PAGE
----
Purpose of review: The severe shortage of suitable donor kidneys limits organ transplantation to a small fraction of patients suffering from end-stage renal failure. Engineering autologous kidney grafts on-demand would potentially alleviate this shortage, thereby reducing healthcare costs, improving quality of life, and increasing longevity for patients suffering from renal failure.
Recent findings: Over the past 2 years, several studies have demonstrated that structurally intact extracellular matrix (ECM) scaffolds can be derived from human or animal kidneys through decellularization, a process in which detergent or enzyme solutions are perfused through the renal vasculature to remove the native cells. The future clinical paradigm would be to repopulate these decellularized kidney matrices with patient-derived renal stem cells to regenerate a functional kidney graft. Recent research aiming toward this goal has focused on the optimization of decellularization protocols, design of bioreactor systems to seed cells into appropriate compartments of the renal ECM to nurture their growth to restore kidney function, and differentiation of pluripotent stem cells (PSCs) into renal progenitor lineages.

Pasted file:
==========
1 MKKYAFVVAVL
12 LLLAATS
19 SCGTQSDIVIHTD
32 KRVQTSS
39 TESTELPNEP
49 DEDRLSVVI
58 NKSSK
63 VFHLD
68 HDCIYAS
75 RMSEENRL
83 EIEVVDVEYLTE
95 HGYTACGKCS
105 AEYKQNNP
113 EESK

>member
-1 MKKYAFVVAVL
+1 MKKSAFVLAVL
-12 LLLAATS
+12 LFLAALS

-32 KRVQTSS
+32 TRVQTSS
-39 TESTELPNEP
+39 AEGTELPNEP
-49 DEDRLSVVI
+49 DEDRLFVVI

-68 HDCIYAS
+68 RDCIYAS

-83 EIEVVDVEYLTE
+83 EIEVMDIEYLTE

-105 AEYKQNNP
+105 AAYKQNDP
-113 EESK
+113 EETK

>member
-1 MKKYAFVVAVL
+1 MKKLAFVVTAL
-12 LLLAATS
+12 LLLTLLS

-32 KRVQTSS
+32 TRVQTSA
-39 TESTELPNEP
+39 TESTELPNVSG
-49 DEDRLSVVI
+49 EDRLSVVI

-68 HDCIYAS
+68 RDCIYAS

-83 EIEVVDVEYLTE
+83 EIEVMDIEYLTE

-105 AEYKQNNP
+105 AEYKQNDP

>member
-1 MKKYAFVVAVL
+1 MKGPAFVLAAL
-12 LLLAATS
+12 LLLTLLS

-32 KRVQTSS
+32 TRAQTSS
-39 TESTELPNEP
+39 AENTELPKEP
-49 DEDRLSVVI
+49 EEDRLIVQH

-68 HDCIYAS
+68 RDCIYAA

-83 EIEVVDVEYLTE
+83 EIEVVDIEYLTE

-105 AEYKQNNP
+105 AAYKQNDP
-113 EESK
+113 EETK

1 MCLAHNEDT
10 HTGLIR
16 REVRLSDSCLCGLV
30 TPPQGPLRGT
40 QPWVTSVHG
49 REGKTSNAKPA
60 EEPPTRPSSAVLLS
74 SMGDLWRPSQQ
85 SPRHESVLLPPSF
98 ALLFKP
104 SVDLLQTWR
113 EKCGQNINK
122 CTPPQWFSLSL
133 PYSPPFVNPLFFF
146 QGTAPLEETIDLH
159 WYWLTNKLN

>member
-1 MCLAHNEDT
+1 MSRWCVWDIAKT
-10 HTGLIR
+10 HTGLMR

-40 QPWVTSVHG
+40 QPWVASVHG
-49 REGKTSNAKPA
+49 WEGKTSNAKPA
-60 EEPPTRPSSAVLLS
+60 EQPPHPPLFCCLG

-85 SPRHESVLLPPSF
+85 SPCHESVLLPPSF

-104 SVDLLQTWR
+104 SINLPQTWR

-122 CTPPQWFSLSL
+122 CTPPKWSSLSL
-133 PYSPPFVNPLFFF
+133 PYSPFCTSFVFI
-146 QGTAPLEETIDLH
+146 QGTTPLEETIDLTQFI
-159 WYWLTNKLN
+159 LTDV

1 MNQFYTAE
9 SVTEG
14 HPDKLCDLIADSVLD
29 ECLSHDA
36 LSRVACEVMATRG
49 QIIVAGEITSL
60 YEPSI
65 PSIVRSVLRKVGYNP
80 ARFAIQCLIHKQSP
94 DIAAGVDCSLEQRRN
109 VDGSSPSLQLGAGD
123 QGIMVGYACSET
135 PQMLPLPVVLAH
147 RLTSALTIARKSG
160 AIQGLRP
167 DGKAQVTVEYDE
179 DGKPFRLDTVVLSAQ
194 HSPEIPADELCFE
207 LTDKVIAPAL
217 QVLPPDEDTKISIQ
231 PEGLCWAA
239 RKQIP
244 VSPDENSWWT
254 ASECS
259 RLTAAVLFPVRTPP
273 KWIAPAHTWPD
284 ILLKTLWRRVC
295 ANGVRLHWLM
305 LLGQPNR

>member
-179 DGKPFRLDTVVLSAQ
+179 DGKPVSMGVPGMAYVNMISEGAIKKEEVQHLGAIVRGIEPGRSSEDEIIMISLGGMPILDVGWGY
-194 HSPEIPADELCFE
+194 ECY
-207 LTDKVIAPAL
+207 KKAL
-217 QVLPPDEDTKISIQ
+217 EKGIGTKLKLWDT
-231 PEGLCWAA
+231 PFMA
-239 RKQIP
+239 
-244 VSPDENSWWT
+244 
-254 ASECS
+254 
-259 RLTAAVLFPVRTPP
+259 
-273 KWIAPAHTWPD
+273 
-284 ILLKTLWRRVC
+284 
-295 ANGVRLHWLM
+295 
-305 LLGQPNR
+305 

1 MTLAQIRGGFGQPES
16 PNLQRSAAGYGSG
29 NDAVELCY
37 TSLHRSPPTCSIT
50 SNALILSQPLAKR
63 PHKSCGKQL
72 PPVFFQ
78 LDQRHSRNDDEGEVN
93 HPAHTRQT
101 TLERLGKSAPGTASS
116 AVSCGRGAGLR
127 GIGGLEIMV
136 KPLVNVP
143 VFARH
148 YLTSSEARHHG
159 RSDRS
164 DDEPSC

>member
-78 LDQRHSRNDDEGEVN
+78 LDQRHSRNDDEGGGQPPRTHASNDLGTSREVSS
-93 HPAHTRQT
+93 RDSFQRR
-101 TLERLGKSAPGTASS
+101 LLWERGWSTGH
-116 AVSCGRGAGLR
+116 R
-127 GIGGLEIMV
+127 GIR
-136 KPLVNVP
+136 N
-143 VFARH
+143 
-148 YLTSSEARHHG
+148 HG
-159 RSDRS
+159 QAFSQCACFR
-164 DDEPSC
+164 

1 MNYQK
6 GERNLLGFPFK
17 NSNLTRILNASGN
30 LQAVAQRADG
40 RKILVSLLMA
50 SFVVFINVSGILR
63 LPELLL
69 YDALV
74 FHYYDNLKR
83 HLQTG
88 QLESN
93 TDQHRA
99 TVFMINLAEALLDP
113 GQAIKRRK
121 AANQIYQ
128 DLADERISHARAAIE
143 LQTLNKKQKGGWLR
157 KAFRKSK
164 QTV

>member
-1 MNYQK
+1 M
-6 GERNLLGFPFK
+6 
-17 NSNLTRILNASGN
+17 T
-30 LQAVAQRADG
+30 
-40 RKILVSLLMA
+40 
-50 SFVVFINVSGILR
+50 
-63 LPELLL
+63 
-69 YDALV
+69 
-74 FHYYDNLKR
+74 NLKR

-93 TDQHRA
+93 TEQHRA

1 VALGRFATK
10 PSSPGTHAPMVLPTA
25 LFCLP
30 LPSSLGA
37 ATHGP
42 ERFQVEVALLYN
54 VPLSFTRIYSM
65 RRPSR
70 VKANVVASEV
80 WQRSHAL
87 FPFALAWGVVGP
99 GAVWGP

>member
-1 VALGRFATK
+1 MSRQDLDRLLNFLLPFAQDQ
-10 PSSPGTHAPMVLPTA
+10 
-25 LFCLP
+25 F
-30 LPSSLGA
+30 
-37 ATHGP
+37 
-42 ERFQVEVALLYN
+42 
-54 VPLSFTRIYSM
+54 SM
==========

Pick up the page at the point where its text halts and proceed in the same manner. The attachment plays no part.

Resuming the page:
Summary: New research efforts utilizing bio-mimetic perfusion bioreactor systems to repopulate decellularized kidney scaffolds, coupled with the differentiation of PSCs into renal progenitor cell populations, indicate substantial progress toward the ultimate goal of building a functional kidney graft on-demand.